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When is the engine warmed up?



Hi all,

What would be normal oil and coolant temps when the engine is "warmed up"?

Oil temp can be between 200-215 and coolant temp can be between 190-220 give or take. Ideally the cooler the better.
qbolyf said:
Hi all,

What would be normal oil and coolant temps when the engine is "warmed up"?


I'm sure there is variation in individual vehicles, but my LS6 runs at 192 degrees coolant temperature when the car is traveling over about 40mph for a fairly long period. When in traffic, where there are periods of idling waiting for traffic lights, the coolant temperature can go as high as 229 degrees.

The oil temperature tends to follow the coolant temperature and I have seen it go as high as 220 degrees. According to a Corvette spokeperson, the oil temperature can go as high as 300 degrees without damage to the engine. This is due, according to the Corvette team, to the Mobil-1 synthetic oil.

Apparently synthetic oil has molecules which are all the same size, whereas oil produced directly from crude has molecules of varying sizes. At high temperatures the smaller molecules evaporate, resulting in a more viscous oil. This reduces lubricating properties which lead to higher temperatures, which lead to more evaporative loss (this is a vicious cycle).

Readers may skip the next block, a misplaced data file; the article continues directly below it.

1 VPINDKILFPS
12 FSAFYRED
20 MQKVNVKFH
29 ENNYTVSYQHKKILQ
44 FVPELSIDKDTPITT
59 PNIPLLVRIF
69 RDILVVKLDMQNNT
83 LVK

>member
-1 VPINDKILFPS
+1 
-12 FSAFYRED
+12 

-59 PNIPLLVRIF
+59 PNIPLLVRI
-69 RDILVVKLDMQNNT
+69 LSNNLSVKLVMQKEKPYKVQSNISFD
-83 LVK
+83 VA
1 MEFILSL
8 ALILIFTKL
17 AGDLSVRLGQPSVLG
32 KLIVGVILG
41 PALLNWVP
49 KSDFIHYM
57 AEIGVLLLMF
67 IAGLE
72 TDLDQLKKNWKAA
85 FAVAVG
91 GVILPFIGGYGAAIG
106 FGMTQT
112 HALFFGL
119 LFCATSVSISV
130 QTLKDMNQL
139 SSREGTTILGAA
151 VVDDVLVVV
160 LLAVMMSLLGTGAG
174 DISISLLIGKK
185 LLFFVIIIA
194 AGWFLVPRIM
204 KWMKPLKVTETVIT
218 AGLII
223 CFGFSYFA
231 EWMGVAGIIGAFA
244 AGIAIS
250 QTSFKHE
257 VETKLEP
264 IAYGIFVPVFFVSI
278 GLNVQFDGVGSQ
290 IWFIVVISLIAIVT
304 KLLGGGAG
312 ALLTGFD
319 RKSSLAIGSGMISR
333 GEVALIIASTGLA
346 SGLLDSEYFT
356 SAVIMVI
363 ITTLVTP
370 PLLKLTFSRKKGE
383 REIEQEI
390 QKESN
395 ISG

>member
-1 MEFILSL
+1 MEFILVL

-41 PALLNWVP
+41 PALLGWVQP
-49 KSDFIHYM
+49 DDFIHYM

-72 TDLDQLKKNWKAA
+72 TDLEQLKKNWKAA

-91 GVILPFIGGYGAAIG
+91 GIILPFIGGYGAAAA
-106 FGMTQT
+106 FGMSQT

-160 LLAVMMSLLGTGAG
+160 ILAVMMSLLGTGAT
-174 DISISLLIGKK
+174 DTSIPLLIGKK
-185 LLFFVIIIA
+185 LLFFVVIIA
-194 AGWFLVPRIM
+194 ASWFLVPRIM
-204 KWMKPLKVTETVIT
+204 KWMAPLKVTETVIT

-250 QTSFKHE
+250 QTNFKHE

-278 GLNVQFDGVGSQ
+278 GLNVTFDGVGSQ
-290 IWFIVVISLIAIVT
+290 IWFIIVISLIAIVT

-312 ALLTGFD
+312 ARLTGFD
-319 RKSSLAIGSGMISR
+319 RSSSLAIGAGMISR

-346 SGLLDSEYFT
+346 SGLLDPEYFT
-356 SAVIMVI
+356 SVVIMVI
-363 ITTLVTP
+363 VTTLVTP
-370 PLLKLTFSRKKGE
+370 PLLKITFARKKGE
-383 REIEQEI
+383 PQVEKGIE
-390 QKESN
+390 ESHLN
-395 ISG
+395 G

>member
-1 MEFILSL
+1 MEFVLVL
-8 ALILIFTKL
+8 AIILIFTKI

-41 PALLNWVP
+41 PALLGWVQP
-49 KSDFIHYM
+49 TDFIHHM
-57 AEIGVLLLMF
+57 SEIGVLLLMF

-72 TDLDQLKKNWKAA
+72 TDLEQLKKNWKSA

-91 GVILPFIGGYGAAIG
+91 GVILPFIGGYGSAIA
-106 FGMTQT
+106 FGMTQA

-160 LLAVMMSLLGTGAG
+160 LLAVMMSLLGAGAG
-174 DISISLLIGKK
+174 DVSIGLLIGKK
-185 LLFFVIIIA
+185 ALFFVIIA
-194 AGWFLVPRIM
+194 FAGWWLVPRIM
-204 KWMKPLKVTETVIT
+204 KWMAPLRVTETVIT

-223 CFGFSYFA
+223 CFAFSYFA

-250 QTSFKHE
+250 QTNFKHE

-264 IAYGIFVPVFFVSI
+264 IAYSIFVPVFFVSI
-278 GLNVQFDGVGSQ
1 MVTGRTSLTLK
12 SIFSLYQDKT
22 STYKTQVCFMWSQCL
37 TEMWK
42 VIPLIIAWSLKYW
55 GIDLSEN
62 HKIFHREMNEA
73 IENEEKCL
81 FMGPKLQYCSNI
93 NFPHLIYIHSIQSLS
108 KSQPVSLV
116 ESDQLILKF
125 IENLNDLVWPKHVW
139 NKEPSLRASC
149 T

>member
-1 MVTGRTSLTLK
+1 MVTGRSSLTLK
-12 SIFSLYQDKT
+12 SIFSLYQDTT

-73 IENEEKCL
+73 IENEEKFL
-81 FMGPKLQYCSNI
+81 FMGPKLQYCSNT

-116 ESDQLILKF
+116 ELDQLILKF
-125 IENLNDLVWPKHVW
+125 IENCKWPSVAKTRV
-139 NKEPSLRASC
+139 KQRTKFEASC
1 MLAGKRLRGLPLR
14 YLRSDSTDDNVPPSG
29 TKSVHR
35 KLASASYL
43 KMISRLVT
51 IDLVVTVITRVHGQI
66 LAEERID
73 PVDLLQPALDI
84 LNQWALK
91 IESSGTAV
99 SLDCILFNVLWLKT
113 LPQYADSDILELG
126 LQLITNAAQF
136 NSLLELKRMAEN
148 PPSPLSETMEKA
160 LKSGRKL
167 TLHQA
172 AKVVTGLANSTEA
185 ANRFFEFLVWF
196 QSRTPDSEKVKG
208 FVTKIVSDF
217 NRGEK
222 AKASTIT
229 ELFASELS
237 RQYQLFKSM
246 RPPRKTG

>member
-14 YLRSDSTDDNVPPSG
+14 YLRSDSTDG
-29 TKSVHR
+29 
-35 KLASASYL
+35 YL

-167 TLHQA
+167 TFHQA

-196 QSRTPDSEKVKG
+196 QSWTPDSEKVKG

This is why, again acccording to Chevrolet, the Corvette no longer needs an engine oil cooler.

FWIW, I have attended several driving schools and at each was told not to romp on the throttle until the oil temperature exceeds about 110 degrees. Otherwise you risk damaging the engine.

I agree, I never get heavy on the throttle until the oil temp is over 160 degrees. No sense flirting with disaster.
I set the oil temperature gauge as the most important..I follow common sense until the oil temperature hits 150 degrees..After that all bets are off!

We're all running pretty close to what is most probably prudent.
What does "the book" say?

I would agree with just about all posts so far on this thread. The main thing is to not jump on the throttle of a cold engine! I used to fly military airplanes for a living, and each type's handbook had a very specific schedule of temperatures and pressures during warmup (no more than such and such RPM below so and so degrees oil temperature, etc). So I've always babied car engines too. The modern synthetic oils make the problem somewhat better, but aren't miracles.

Nowadays, whenever I see somebody jump in ANY car that isn't already warm, start it up, slam it into gear, and roar off I just cringe inwardly!

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